Aqueous alteration of pyroxene in sulfate, chloride, and perchlorate brines: Implications for post-Noachian aqueous alteration on Mars

1Charity M.Phillips-Lander,1Andrew S.Elwood Madden,2Elisabeth M.Hausrath,1Megan Elwood Madden
Geochimica et Cosmochimcia Acta (in Press) Link to Article []
1School of Geology and Geophysics, University of Oklahoma, 100 E. Boyd Street, Norman, OK 73069, USA
2Department of Geoscience, University of Nevada, Las Vegas 4505 S. Maryland Ave., Las Vegas, NV 89154
Copyright Elsevier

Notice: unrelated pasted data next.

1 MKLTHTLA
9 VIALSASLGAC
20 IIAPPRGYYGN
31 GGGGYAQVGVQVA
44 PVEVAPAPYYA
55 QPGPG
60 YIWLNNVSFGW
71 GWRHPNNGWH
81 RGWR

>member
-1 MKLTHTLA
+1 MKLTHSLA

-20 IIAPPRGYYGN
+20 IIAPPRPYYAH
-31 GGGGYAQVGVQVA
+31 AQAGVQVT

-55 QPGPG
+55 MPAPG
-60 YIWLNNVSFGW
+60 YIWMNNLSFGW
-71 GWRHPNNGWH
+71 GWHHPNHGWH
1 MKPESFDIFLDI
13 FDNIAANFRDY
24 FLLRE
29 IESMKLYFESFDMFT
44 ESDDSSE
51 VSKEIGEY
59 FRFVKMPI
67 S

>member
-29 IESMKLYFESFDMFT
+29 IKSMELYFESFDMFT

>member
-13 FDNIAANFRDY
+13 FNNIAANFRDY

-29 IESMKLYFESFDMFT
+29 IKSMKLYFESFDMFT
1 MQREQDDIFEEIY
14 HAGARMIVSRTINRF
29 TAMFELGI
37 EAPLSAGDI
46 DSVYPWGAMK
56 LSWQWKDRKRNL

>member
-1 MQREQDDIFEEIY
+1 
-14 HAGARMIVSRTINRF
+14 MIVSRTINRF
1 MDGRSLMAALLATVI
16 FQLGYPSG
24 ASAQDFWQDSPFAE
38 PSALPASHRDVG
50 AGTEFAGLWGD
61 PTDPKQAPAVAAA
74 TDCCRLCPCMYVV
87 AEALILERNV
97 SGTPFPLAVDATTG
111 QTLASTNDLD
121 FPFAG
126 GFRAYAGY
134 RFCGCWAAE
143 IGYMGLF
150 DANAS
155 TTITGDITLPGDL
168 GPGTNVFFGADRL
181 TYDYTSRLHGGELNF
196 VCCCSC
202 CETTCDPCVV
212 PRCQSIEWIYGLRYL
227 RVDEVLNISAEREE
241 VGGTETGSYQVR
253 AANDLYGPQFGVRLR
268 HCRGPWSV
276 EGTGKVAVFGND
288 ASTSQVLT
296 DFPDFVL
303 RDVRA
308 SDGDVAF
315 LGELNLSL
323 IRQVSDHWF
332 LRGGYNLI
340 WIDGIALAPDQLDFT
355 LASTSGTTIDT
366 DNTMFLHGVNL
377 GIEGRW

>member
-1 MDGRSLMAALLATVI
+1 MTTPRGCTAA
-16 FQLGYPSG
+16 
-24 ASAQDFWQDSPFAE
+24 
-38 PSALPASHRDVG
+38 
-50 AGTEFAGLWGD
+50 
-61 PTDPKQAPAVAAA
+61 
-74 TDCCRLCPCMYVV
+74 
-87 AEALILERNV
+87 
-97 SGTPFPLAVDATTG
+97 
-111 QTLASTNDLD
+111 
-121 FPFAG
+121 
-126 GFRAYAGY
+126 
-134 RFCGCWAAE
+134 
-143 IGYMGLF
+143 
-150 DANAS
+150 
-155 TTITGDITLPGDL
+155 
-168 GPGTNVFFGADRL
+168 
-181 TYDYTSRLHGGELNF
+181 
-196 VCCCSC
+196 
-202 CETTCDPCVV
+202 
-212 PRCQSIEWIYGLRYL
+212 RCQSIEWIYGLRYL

Both high and low calcium pyroxene minerals have been detected over large portions of the martian surface in addition to widespread salts in martian soils and dust. Calcium pyroxenes in martian meteorites are associated with secondary evaporite phases, including sulfates, chlorides, and perchlorates, suggesting the pyroxene may have been altered in saline solutions. Therefore, understanding pyroxene mineral weathering in high salinity brines may provide insight into past aqueous alteration on Mars. This study examines both solute-based dissolution rates and qualitative assessments of weathering textures developed during pyroxene-brine alteration experiments to link dissolution rates and textures and aid in interpreting weathering features observed in Mars meteorites and future pyroxene samples returned from Mars. Batch reactor dissolution experiments were conducted at 298 K to compare diopside (a high Ca-pyroxene) dissolution rates in water (18 MΩcm-1 ultrapure water (UPW); activity of water (ɑH2O) =1.0), 0.35 mol kg-1 NaCl (ɑH2O =0.99), 0.35 mol kg-1 Na2SO4 (ɑH2O =0.98), 2 mol kg-1 NaClO4 (ɑH2O =0.90), 2.5 mol kg-1 Na2SO4 (ɑH2O =0.95), 5.7 mol kg-1 NaCl (ɑH2O =0.75), and 9 mol kg-1 CaCl2 (ɑH2O =0.35) brines at pH 5-6.6 to determine how changing solution chemistry and activity of water influence pyroxene dissolution. Aqueous Si release rates and qualitative textural analyses indicate diopside dissolution rates are influenced by both solution chemistry and activity of water, with diopside weathering increasing along a trend from: 9 mol kg-1 CaCl2 < UPW (-9.82± 0.03 log mol m-2 s-1) ≈ 2 mol kg-1 NaClO4 ≈ 0.35 mol kg-1 Na2SO4 (-9.80± 0.07) ≈ 5.7 mol kg-1 NaCl (-9.69 ± 0.04) < 0.35 mol kg-1 NaCl (-9.45± 0.34) < 2.5 mol kg-1 Na2SO4 (-8.99± 0.09). Dissolution rates increase in sodium sulfate brines with increasing salinity. In contrast, Si-based dissolution rates in 0.35 mol kg-1 NaCl are faster than those measured in 5.7 mol kg-1 NaCl and UPW. However, all of the Si-based rates measured in the chloride and sulfate salt solutions are likely affected by precipitation of Si-rich secondary clay minerals, which removed Si from solution. Qualitative textural analyses indicate similar degrees of dissolution occurred in UPW and 2 M NaClO4; however, no aqueous rate determinations could be made in perchlorate brines due to explosion hazards. Aqueous Si was below detection limits in the 9 mol kg-1 CaCl2 experiments, but textural analysis suggests limited diopside dissolution occurred. Therefore, despite low water activity, diopside dissolution proceeds in both dilute to high salinity brines, readily forming clay minerals under a wide range of conditions. This suggests that outcrops on Mars containing pyroxene preserved with sulfate, chloride, perchlorate, and/or clay minerals likely record relatively short periods (<1 million years) of aqueous alteration. Si-rich spherules similar to those observed in SNC meteorites were also observed in the 5.7 mol kg-1 NaCl brine experiments, indicating that silicate mineral alteration in chloride brines may lead to Si-rich alteration products and coatings.


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